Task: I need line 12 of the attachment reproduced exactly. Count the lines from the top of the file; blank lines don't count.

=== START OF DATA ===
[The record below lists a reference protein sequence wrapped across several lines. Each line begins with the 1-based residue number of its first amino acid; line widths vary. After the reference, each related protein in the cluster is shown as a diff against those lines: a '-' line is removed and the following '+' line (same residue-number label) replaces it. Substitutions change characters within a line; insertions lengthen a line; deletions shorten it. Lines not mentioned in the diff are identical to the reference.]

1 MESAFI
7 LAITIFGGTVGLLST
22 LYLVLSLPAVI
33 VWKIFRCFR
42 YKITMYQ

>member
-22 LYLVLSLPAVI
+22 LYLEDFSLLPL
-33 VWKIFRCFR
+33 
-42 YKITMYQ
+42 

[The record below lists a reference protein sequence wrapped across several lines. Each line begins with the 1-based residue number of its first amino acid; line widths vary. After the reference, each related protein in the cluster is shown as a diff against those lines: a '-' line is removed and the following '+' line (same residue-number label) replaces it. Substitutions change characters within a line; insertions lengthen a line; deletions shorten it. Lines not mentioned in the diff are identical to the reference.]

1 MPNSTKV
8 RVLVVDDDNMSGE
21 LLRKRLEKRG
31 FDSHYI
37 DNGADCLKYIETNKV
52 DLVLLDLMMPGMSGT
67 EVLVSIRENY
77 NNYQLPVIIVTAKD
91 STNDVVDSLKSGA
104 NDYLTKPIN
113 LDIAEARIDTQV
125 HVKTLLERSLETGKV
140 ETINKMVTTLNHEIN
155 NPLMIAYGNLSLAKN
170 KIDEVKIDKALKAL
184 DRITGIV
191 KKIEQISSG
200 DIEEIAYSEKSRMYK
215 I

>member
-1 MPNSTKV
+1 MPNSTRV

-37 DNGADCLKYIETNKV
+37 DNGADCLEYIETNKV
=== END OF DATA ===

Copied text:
-42 YKITMYQ